Remote and sparsely-populated areas intrigue me, although I’m with the many people who have disparaged and will continue to sometimes disparage flat land, monotony, corn fields, although at the same time, I find the ease with which large segments of our nation dismiss the “flyover” states offensive. I don’t think the part of Michigan I live in is particularly awe-inspiring, either, but I still find it worth exploring. The summer after I graduated from college, I read how writer Ian Frazier rented a cabin in the mountains of Montana to stay in while he wrote his book, Great Plains. The book is full of interesting history and stories, from all over the plains, but what I most remember is his description of descending the mountain, down the fancifully-named Going-to-the-Sun Road, and arriving in a land where you can see out in front of you for miles. I read it and thought, “I want to do that that, too.”
One of my friends thought he might do linguistics fieldwork with a professor in the Yukon Territory one summer. If he did, Emma and I figured we would seize that excuse to explore, load her weird old Camry with food and clothes and blankets and drive up through Michigan, across Wisconsin and Minnesota to Alberta, pushing on through British Columbia and up the Alaska Highway to Whitehorse, the capital and only city of the Yukon. A remote and probably monotonous adventure that I really wanted to make, although neither of us are that into driving. I still have a screenshot of the Google Maps route, which I used as a background for a while on my phone to hold onto the dream.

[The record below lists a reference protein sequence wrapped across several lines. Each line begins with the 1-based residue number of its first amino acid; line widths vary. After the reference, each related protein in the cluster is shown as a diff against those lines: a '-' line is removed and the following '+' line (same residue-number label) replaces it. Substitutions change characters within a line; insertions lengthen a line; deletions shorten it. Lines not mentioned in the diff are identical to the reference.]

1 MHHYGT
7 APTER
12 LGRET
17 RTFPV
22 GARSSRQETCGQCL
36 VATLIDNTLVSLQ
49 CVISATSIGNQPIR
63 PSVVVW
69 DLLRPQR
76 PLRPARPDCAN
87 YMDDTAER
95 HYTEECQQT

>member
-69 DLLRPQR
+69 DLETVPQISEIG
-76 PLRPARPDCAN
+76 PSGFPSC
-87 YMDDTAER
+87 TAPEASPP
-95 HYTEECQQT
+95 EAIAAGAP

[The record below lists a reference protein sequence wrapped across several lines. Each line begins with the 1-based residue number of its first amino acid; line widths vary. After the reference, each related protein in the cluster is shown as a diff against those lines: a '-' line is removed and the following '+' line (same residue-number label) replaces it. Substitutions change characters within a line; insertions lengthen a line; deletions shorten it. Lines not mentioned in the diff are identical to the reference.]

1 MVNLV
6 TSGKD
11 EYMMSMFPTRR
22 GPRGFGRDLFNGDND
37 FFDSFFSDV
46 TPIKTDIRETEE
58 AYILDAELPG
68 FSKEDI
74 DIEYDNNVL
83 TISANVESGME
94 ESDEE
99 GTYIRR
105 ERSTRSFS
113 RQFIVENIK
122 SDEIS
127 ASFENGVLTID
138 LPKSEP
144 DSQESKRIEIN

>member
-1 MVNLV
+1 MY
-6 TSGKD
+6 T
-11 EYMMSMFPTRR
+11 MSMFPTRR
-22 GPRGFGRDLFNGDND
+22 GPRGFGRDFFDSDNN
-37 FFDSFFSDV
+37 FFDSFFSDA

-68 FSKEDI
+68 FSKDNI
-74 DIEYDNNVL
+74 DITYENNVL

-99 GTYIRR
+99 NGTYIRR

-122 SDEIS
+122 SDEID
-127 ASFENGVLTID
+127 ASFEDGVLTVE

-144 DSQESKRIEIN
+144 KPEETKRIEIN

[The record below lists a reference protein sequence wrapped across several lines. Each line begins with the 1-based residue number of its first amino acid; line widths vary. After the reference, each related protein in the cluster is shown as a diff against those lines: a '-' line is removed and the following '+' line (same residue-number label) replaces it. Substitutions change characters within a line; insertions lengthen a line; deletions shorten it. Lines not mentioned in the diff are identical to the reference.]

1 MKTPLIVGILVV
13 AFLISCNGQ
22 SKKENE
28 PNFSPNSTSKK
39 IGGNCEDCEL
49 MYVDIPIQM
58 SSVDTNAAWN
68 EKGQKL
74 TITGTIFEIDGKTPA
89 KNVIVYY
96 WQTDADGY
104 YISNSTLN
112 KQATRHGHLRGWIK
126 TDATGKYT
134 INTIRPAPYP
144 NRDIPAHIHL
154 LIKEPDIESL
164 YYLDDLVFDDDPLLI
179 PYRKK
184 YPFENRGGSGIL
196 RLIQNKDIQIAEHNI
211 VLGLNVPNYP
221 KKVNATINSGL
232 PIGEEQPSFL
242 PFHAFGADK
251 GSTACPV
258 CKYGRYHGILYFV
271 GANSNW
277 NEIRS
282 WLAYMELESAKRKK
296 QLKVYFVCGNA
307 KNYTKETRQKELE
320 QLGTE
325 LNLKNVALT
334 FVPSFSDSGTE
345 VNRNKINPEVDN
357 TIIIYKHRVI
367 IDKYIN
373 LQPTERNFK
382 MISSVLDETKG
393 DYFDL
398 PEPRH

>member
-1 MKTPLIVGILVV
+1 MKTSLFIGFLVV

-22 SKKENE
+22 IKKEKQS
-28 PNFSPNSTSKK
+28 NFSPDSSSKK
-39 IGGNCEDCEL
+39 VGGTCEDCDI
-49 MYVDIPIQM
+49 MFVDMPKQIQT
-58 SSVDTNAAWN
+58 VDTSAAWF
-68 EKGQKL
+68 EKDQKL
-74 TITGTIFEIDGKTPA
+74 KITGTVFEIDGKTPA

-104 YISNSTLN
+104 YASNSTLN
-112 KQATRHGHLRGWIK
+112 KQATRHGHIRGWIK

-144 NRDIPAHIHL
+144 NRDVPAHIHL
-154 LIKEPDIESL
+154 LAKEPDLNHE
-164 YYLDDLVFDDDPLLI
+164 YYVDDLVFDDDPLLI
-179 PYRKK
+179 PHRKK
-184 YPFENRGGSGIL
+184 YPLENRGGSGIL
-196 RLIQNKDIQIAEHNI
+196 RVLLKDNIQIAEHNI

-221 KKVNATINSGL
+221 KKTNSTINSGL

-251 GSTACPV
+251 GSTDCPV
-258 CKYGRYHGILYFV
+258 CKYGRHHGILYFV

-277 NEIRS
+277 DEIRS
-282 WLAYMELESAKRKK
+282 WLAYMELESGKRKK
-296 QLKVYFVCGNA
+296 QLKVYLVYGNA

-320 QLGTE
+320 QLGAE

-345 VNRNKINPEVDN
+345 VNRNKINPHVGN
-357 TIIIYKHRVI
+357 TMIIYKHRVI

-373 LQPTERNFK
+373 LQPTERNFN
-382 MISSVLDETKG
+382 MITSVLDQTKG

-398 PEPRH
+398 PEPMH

The Arctic is beautiful in the Grizzly Man summer, baby foxes leaping over endless wildflowers, waves crashing on the shore, adorable bear cubs becoming friends with the foolish man who is the focus of the film. I would love to be there. But what concept have I of the Yukon and Alaska? They’re the North with a capital N, where Lyra Belacqua journeys in search of her vanished uncle and the kidnapped children of Oxford, where she finds a land of fearsome bears and powerful witches, where the barriers between the worlds are thin. The soft thud of the word ‘tundra,’ the magic made clear by the aurora borealis and the midnight sun.
More recently I’ve read John McPhee’s Coming into the Country, and explored Alaska of the 1970s that way. Rivers swimming with fish, lifesaving cabins scattered across barely-accessed (and sometimes contested) federal and state land, so many towns and villages reachable only by shaky bush planes and their intrepid pilots. ‘The Country’ refers to the bush; it’s not a place I am meant to be. Tame suburbs, chubby house cats, and so many books brought me to where I am today. It’s the books that incite me to hubris.
I’ve traveled a lot in the past eight years, although I didn’t always like it. I truly love being at home; I always want to make my apartment cozier and prettier, and fill it with friends. I fear new experiences; I don’t like to forge ahead. I always want a plan, and learn best by following, learn happiest if I mimic everything, step by step. But the sense of mystery and exploration—the so-called Wilderness, the North—they call out to me. I want to travel to worlds unknown to me. It’s easy to do in a book, and I’ve read so many and gone so far with them. When I read of far-off places, I’ve never really thought, “Reading is the closest I will ever come to this.”